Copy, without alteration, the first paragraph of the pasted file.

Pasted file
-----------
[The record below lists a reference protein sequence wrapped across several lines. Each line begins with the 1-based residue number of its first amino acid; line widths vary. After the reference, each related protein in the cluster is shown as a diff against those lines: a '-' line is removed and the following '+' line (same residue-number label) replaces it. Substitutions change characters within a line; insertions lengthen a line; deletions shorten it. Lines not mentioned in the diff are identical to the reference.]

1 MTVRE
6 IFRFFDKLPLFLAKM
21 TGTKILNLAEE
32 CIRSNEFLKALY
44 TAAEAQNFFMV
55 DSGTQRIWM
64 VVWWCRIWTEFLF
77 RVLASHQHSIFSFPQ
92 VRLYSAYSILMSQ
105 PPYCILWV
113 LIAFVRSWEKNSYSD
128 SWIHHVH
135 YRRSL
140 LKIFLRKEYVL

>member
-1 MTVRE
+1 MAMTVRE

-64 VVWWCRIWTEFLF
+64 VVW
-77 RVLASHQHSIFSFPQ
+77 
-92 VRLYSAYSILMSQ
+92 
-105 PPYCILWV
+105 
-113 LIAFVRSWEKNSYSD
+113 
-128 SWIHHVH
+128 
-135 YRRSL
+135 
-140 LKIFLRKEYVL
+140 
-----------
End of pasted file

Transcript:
[The record below lists a reference protein sequence wrapped across several lines. Each line begins with the 1-based residue number of its first amino acid; line widths vary. After the reference, each related protein in the cluster is shown as a diff against those lines: a '-' line is removed and the following '+' line (same residue-number label) replaces it. Substitutions change characters within a line; insertions lengthen a line; deletions shorten it. Lines not mentioned in the diff are identical to the reference.]